Since this was a GBA game originally, its age shows. This isn't a scarlet mistress that you'd be proud to show off to your mates – instead, you would rather keep this title to yourself as Naruto: Path of the Ninja definitely isn't a graphics maven. Character animation isn't too hot and the environments look simple. One saving grace is the cutscenes: they are original and very well drawn and animated.

Just like the graphics, the sound suffers the same fate as a GBA-turned-NDS-game. The sound palette didn’t expand in range or selection. For a NDS RPG title, gamers will expect more than Path of the Ninja currently offers.

Conclusion

The Final Fantasy fans won’t jump ship to Naruto series because of the Path of the Ninja, but the Naruto series fans will like this game just fine. Though you can only milking a cow for so long, the RPG form does bring a breath of fresh air into the long standing fighting series. While many GBA games haven’t improved after making appearances on the NDS, Path of the Ninja had its moment especially in cutscenes. For Naruto devotees, this game is a buy; but for everyone else it’s a rental.

Tips & Tricks

1. Collect all these the following scrolls to obtain Kyuubi's Power.
− Ripped Scroll 1 Storage
− Ripped Scroll 2 Land Of Fire Plains
− Ripped Scroll 3 Fire Calender (Hokage Basement)
− Ripped Scroll 4 Forest Of Death
− Ripped Scroll 5 Gaara Pursuit

2. In order to unlock the mini-game, at the main menu, just finish the game through once and you're good to go.

3. In order to unlock Nine-Tailed Fox's charka for Naruto, you've got to discover all the "Ripped Scrolls" as mentioned above and head towards Hokage's Basement.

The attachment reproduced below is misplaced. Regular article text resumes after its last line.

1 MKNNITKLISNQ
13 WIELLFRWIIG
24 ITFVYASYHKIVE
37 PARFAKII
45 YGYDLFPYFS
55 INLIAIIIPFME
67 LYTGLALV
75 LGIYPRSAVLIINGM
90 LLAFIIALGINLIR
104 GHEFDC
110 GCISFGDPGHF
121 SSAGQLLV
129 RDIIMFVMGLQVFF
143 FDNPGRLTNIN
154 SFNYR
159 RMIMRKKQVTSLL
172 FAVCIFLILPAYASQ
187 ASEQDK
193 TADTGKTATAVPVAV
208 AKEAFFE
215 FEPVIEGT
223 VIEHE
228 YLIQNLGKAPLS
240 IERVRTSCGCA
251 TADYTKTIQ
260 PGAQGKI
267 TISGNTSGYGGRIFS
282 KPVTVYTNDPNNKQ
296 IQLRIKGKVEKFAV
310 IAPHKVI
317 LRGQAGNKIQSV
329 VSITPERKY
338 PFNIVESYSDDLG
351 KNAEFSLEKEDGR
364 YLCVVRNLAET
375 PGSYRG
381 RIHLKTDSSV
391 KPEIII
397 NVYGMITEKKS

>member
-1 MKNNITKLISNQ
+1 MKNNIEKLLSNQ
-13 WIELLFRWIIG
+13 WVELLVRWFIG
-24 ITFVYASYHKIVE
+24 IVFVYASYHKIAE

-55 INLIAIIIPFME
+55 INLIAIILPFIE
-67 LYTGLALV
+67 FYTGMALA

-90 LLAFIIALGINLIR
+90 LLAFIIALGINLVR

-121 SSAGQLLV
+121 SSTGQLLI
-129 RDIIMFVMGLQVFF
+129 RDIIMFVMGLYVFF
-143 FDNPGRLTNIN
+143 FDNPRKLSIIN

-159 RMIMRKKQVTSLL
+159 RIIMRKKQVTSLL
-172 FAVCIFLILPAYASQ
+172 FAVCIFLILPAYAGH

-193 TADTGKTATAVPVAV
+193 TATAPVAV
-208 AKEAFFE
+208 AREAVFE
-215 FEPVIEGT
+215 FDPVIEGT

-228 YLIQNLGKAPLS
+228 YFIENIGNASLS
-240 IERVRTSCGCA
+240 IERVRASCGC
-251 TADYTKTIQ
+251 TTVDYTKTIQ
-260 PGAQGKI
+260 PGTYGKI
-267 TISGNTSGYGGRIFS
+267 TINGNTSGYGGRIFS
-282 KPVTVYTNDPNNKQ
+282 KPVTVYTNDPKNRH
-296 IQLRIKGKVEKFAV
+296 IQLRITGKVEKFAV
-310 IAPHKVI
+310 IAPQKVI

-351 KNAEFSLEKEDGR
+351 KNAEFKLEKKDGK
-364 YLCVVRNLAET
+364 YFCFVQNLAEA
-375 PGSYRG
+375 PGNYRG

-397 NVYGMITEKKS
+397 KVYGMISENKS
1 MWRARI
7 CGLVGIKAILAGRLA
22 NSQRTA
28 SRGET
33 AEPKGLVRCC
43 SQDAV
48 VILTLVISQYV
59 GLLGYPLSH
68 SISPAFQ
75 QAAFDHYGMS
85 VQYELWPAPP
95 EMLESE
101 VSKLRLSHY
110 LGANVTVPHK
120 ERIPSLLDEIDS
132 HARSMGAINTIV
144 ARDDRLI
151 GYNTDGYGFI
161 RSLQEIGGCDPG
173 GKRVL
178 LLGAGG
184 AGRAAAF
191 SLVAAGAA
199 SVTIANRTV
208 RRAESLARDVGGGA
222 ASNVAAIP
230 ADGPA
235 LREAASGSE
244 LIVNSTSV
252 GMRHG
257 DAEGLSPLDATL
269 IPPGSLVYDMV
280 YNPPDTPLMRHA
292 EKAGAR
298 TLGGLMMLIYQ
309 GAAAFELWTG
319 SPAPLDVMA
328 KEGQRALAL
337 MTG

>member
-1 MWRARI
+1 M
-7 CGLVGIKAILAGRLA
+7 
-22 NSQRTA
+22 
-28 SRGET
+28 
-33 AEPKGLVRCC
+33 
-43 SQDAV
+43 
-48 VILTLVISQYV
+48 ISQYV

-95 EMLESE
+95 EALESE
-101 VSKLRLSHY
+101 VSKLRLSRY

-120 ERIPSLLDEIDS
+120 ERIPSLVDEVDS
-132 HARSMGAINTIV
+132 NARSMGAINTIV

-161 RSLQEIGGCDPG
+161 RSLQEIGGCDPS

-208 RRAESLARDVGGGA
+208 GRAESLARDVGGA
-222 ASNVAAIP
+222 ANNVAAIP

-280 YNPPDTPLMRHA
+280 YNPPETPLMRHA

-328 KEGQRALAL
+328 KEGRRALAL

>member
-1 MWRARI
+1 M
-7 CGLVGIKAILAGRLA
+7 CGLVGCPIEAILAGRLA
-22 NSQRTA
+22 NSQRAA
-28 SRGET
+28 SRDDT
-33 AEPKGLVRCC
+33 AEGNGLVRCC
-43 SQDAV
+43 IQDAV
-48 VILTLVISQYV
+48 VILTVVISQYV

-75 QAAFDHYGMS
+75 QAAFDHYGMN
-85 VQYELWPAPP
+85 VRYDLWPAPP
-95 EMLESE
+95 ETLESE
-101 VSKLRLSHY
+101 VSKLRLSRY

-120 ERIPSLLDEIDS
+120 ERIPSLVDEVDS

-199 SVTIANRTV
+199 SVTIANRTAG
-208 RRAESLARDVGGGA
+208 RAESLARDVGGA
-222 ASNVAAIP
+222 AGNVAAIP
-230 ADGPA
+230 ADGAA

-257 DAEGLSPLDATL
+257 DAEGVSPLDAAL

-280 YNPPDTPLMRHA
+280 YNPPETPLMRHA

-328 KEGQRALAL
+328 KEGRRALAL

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Ratings (scale of 1 to 5):

Graphics

The GBA graphics roots show aging on the new platform. Thankfully, the cutscenes are well worth watching over and over again as those are the best bits of eye candy throughout the entire game.

Sound

While the NDS has seen some epic scores in RPG games (Final Fantasy series, Legend of Zelda), Path of the Ninja stayed on GBA sound and music level. If feels more like a straight port rather than an improvement on a more capable platform.

Fun Meter

Hardcore Naruto fans will be the ones gushing over this title as it helps them relive the Naruto story in a different game genre. But for those who don’t know Naruto and have not indulged in even a single anime episode in their entire life, there are much better RPG alternatives on the DS.

Addictivity

here aren’t a lot of hooks in this game that will make you keep coming back. Once the game is done it’s done, though the journey is pleasant enough.

Total Score= 3.3 Dragons, 67.5%